May 21, 2015 3:02 PM
DUNBARTON - It's not just for older people.
Anyone with a social security number can fall prey to this scam.
And that could mean you.
“It's just pretty scary, especially when you go for the older people,” said Bob Purcell, a concerned resident.
The scam is well known to the police but not so to a lot of unsuspecting victims.
The crooks use fear, intimidation, and harassment to try and get your money.
Residents are now reacting after Dunbarton police take to Facebook.
They’re alerting them about the social security number scam.
Warning people not to cave in.
We met up with Bob Purcell at the store in Dunbarton as he played the lottery.
“Did you win?” one customer in line asked. Bob replied, “I did. I won $75.”
Purcell considers himself pretty lucky whether it’s the lottery or not being scammed.
He's yet to get the call cops are warning about.
It’s a prerecorded message from the so-called National Attorneys’ Association.
The person is being sued for fraud.
But Bob knows better, letting those calls go right to voicemail.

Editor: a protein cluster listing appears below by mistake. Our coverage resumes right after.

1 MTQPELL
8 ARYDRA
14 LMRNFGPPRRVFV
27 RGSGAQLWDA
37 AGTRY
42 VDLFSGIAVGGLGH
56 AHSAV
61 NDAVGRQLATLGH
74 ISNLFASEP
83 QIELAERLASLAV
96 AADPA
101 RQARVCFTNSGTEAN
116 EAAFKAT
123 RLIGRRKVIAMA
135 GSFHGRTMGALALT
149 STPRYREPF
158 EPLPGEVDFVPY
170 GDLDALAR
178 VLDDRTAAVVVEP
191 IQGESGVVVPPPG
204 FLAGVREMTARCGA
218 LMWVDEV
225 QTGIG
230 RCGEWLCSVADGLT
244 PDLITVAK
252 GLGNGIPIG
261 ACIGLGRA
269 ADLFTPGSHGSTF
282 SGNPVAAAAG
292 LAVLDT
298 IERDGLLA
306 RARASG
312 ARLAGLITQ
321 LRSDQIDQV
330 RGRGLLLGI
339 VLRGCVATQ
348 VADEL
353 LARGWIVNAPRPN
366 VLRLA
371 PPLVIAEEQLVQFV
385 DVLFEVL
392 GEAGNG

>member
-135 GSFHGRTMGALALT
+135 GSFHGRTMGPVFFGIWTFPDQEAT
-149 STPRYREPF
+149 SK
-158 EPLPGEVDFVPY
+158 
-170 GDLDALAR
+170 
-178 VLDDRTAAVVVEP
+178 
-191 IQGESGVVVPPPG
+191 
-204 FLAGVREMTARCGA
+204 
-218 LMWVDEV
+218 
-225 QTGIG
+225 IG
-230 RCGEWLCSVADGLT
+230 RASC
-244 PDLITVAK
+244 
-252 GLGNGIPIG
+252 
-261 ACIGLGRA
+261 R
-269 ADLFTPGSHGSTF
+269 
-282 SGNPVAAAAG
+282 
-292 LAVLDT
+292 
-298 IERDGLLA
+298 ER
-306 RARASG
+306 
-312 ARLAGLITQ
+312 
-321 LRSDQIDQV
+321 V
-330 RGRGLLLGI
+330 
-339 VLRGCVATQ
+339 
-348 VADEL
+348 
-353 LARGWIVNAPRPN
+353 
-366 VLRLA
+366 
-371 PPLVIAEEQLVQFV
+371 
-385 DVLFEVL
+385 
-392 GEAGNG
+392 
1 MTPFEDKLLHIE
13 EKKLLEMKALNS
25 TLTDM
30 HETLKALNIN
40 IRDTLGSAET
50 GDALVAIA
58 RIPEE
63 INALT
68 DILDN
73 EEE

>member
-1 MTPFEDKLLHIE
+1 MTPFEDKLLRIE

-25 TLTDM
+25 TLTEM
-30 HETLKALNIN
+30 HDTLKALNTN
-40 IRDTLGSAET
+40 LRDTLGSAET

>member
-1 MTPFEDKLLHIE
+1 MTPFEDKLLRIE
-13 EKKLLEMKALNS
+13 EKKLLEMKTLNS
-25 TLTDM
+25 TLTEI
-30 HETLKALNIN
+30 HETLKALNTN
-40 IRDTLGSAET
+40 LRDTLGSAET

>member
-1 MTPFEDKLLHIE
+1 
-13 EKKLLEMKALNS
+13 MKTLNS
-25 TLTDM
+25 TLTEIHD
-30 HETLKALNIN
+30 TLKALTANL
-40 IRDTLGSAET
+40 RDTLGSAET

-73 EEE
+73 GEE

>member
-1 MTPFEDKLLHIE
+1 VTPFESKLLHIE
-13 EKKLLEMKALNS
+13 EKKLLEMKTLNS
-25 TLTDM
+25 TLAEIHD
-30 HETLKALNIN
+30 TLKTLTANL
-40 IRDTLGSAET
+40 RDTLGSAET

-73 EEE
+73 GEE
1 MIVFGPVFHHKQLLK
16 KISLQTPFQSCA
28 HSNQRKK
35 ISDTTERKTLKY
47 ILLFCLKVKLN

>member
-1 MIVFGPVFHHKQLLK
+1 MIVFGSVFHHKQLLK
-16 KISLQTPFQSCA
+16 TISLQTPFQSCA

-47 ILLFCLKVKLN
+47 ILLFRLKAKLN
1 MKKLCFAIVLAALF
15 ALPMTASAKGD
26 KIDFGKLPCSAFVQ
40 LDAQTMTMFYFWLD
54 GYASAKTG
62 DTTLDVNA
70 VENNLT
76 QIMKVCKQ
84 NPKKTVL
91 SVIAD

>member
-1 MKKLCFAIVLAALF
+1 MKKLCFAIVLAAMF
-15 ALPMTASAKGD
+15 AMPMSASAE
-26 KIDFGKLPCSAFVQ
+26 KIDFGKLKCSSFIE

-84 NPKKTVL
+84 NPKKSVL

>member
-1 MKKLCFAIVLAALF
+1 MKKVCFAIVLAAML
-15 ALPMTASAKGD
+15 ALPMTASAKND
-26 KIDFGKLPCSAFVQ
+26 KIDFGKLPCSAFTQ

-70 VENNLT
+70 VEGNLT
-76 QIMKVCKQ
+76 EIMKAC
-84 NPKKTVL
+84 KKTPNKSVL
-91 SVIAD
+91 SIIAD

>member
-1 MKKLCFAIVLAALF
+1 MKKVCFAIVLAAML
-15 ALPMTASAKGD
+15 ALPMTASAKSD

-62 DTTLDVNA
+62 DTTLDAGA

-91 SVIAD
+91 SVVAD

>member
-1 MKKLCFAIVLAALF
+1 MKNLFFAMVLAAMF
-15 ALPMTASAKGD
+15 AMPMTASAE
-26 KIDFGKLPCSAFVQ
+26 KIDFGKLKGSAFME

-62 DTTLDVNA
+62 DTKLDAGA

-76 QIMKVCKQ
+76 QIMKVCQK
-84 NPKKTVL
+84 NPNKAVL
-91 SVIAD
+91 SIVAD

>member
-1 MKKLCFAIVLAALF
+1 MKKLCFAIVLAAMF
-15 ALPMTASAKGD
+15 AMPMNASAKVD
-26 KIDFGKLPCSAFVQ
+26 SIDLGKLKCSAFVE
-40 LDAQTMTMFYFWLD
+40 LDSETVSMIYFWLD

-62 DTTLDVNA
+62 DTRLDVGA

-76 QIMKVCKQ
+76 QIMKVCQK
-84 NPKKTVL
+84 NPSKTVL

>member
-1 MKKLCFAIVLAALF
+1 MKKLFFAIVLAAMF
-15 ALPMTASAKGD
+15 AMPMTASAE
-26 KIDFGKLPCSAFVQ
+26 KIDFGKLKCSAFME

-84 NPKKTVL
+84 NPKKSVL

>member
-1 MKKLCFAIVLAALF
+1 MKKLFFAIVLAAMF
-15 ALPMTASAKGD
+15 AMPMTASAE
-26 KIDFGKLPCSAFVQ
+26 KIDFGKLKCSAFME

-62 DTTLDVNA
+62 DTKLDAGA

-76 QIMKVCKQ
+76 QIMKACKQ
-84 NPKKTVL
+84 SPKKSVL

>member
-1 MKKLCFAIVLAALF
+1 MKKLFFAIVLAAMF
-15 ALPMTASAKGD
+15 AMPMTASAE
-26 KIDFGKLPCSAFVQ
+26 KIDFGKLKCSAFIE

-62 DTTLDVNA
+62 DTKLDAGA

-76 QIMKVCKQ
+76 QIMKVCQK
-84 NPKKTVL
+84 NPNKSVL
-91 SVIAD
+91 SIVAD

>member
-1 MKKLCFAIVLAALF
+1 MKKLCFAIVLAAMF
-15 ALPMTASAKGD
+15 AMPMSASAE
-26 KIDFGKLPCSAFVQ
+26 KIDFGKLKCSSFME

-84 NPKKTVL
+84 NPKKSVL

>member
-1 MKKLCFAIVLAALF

“That's why I have a tape machine so I can listen to the messages and I don't have to talk to them,” he says.
So while Bob plays the numbers, we work to uncover countless complaints from people all across the country.
We found complaints like they call and harass me, threatening to garnish their wages, and that the sheriff's department would come to their house.
But what about the people making these phone calls?
We called them and getting voicemail.
When we did call, we got a voicemail telling us to leave a message.
But then, we got a message “Sorry, but the user's mailbox can't accept any more messages.”
As for Bob, he's still on a winning streak with the lottery.
“So now I'll go out and play more,” he said.
And if he happens to get that call?
“If they want information or anything from me, so then I say send it in the mail so I can read it,” Bob said.
Remember. If someone is actually going to sue you, you’ll be served an actual summons and then head to court.
Never pay money over the phone if you don’t know the person or company on the other end of the line.
Ask for proof that their claims are factual.
Dunbarton police said:
“If you receive any type of fraudulent phone call, email, etc, please call us at (603) 224-1232 to file a report. We will provide you with resources to protect your identity and privacy, as well as ways to report the fraud/scam to the Federal Trade Commission (FTC). Never provide any personal information over the phone if you think it's a scam."
Additionally, Stopfraud.gov has information on how to protect yourself from a variety of frauds and scams.
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